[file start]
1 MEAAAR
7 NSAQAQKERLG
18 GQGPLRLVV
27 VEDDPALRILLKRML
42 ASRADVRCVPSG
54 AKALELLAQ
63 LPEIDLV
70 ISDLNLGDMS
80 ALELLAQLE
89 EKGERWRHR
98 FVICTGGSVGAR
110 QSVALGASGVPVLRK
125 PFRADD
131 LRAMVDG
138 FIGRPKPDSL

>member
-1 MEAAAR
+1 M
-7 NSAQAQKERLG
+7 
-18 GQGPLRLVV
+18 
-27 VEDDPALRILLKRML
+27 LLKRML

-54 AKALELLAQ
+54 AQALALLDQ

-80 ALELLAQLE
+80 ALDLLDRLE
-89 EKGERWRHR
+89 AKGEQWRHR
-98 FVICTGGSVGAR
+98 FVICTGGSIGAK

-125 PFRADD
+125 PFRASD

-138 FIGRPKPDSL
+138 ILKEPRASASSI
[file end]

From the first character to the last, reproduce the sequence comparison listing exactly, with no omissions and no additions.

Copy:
1 MEAAAR
7 NSAQAQKERLG
18 GQGPLRLVV
27 VEDDPALRILLKRML
42 ASRADVRCVPSG
54 AKALELLAQ
63 LPEIDLV
70 ISDLNLGDMS
80 ALELLAQLE
89 EKGERWRHR
98 FVICTGGSVGAR
110 QSVALGASGVPVLRK
125 PFRADD
131 LRAMVDG
138 FIGRPKPDSL

>member
-1 MEAAAR
+1 M
-7 NSAQAQKERLG
+7 
-18 GQGPLRLVV
+18 
-27 VEDDPALRILLKRML
+27 LLKRML

-54 AKALELLAQ
+54 AQALALLDQ

-80 ALELLAQLE
+80 ALDLLDRLE
-89 EKGERWRHR
+89 AKGEQWRHR
-98 FVICTGGSVGAR
+98 FVICTGGSIGAK

-125 PFRADD
+125 PFRASD

-138 FIGRPKPDSL
+138 ILKEPRASASSI